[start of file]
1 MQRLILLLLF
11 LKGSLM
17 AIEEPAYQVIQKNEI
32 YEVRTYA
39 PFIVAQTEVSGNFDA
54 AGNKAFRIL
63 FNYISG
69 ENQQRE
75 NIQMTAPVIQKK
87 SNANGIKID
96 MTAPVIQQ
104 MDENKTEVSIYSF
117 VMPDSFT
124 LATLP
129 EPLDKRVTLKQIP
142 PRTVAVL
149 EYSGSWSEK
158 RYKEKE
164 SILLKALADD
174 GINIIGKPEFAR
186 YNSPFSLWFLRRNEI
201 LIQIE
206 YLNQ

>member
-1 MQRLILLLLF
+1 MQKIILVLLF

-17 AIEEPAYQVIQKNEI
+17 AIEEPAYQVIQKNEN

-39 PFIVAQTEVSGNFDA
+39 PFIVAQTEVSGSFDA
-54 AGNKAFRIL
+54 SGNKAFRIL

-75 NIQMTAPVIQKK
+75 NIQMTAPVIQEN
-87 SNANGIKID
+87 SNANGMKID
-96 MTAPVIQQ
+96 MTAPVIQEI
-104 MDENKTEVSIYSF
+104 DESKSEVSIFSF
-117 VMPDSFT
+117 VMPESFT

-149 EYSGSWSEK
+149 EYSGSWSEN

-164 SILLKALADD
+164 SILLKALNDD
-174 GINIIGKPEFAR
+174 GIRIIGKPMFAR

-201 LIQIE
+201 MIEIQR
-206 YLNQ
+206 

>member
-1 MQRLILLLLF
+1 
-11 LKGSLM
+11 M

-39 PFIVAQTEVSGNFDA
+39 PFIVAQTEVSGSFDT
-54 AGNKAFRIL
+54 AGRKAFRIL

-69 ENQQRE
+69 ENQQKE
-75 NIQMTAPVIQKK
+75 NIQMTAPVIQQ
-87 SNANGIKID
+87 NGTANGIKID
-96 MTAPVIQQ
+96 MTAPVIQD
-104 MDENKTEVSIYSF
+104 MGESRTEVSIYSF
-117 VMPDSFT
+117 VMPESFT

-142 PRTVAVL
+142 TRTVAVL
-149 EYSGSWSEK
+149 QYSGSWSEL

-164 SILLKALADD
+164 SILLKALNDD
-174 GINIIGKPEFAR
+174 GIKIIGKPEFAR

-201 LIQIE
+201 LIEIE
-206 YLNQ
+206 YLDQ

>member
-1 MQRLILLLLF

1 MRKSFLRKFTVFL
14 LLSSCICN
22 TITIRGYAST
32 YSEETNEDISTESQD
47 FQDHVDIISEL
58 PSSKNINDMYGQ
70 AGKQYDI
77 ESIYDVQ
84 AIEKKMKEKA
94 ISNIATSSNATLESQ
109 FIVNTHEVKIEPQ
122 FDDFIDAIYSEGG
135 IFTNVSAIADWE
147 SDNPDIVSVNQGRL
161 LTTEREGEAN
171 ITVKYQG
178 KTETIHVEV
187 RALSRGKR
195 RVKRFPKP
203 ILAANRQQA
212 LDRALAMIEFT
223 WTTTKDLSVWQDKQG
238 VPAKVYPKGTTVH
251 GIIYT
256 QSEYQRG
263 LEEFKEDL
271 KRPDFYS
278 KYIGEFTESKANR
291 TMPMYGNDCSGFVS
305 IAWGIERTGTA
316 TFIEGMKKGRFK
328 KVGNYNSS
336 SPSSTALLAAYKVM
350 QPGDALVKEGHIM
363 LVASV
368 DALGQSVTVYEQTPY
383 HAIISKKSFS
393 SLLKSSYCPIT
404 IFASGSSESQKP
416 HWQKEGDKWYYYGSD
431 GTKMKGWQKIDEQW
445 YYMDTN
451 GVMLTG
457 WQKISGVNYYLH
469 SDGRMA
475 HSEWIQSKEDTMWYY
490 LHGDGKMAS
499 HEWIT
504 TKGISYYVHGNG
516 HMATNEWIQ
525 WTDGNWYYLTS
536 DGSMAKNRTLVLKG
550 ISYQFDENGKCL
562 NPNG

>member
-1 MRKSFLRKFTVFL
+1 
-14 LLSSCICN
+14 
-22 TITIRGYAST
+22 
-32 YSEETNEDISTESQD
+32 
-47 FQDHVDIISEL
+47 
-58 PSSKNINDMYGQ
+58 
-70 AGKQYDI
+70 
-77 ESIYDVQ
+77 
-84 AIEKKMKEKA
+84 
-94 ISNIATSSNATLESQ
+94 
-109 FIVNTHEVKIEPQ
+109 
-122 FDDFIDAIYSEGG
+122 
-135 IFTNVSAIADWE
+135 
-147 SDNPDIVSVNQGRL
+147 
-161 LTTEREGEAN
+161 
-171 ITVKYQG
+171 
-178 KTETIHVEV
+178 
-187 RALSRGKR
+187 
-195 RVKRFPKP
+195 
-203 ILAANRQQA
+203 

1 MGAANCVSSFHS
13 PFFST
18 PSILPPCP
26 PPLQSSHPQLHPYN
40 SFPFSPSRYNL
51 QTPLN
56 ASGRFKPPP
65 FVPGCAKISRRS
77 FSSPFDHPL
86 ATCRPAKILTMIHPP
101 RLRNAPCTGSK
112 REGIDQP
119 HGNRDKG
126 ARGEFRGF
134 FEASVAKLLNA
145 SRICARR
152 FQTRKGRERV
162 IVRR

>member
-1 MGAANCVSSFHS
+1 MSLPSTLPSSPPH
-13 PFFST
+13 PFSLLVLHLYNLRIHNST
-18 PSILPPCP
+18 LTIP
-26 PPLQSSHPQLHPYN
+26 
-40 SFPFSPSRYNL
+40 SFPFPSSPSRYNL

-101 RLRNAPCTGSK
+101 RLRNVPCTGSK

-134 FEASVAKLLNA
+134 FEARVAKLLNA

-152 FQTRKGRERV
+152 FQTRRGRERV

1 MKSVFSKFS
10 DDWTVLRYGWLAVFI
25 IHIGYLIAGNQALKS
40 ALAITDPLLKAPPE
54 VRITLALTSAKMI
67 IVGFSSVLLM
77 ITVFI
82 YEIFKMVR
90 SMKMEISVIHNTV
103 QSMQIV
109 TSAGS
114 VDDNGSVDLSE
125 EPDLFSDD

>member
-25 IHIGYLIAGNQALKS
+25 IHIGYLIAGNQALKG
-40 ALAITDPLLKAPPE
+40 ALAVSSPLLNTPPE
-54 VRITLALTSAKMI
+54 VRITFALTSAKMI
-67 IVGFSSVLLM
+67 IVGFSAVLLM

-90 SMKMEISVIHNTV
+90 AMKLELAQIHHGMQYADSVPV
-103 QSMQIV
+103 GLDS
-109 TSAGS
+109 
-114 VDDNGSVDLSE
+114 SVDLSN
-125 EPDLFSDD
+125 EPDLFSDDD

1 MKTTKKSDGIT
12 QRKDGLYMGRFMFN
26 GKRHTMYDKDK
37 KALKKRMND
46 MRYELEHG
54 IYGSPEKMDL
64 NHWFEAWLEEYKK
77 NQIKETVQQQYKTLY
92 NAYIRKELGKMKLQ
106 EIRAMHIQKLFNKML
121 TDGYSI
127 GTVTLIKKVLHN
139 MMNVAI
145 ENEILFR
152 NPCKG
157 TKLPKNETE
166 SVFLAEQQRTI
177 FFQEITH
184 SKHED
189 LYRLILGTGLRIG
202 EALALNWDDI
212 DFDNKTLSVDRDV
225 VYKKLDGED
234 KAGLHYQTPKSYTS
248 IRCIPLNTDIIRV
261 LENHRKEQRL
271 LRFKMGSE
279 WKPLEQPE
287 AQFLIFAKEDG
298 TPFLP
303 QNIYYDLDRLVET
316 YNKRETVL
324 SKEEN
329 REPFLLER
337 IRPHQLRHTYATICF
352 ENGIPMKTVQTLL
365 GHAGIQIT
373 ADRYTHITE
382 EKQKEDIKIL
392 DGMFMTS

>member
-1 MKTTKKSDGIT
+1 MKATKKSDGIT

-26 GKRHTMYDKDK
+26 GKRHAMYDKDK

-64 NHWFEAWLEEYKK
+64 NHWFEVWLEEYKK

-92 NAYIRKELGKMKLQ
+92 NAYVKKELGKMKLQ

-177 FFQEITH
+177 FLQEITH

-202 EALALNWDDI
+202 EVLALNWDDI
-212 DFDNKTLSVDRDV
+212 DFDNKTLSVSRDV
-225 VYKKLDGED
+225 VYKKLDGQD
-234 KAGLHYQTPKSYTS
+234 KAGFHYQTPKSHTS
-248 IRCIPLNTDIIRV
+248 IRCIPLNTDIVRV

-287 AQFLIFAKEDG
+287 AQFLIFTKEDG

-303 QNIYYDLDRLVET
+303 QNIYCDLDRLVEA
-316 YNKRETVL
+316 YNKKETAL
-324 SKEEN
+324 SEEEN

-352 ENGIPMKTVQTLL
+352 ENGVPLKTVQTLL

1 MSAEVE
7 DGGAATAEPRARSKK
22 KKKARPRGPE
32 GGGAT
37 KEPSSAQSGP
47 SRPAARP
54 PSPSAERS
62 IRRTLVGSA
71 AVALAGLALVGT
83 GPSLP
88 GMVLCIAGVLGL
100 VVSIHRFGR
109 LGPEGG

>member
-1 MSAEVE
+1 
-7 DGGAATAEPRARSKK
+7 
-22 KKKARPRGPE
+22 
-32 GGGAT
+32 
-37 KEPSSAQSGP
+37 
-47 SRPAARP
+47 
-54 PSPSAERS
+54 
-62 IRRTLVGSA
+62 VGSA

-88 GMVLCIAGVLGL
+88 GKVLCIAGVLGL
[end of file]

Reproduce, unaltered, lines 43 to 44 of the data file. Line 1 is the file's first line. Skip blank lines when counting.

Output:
-149 EYSGSWSEK
+149 EYSGSWSEN